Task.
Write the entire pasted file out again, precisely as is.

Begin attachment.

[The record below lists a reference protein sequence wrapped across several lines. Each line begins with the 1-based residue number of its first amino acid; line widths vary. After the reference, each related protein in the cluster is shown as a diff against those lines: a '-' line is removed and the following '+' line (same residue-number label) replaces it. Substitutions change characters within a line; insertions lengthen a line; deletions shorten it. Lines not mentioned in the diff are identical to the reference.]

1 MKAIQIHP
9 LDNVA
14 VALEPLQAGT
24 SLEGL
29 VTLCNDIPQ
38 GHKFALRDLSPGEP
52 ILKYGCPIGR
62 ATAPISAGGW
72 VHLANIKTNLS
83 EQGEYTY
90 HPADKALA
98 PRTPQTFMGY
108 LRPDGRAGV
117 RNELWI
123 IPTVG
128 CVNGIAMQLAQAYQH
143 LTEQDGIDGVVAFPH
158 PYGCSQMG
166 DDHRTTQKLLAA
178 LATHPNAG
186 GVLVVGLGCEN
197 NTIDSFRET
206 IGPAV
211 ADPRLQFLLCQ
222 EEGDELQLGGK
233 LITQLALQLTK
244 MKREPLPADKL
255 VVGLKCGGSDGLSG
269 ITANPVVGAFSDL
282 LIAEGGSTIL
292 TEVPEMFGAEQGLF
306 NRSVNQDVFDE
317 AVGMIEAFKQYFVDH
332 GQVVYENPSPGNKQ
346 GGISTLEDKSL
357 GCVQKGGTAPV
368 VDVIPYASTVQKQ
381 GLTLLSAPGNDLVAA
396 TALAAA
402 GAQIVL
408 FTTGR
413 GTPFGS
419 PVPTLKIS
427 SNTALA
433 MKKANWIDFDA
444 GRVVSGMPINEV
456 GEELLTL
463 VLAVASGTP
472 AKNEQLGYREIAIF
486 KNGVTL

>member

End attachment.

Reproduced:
[The record below lists a reference protein sequence wrapped across several lines. Each line begins with the 1-based residue number of its first amino acid; line widths vary. After the reference, each related protein in the cluster is shown as a diff against those lines: a '-' line is removed and the following '+' line (same residue-number label) replaces it. Substitutions change characters within a line; insertions lengthen a line; deletions shorten it. Lines not mentioned in the diff are identical to the reference.]

1 MKAIQIHP
9 LDNVA
14 VALEPLQAGT
24 SLEGL
29 VTLCNDIPQ
38 GHKFALRDLSPGEP
52 ILKYGCPIGR
62 ATAPISAGGW
72 VHLANIKTNLS
83 EQGEYTY
90 HPADKALA
98 PRTPQTFMGY
108 LRPDGRAGV
117 RNELWI
123 IPTVG
128 CVNGIAMQLAQAYQH
143 LTEQDGIDGVVAFPH
158 PYGCSQMG
166 DDHRTTQKLLAA
178 LATHPNAG
186 GVLVVGLGCEN
197 NTIDSFRET
206 IGPAV
211 ADPRLQFLLCQ
222 EEGDELQLGGK
233 LITQLALQLTK
244 MKREPLPADKL
255 VVGLKCGGSDGLSG
269 ITANPVVGAFSDL
282 LIAEGGSTIL
292 TEVPEMFGAEQGLF
306 NRSVNQDVFDE
317 AVGMIEAFKQYFVDH
332 GQVVYENPSPGNKQ
346 GGISTLEDKSL
357 GCVQKGGTAPV
368 VDVIPYASTVQKQ
381 GLTLLSAPGNDLVAA
396 TALAAA
402 GAQIVL
408 FTTGR
413 GTPFGS
419 PVPTLKIS
427 SNTALA
433 MKKANWIDFDA
444 GRVVSGMPINEV
456 GEELLTL
463 VLAVASGTP
472 AKNEQLGYREIAIF
486 KNGVTL

>member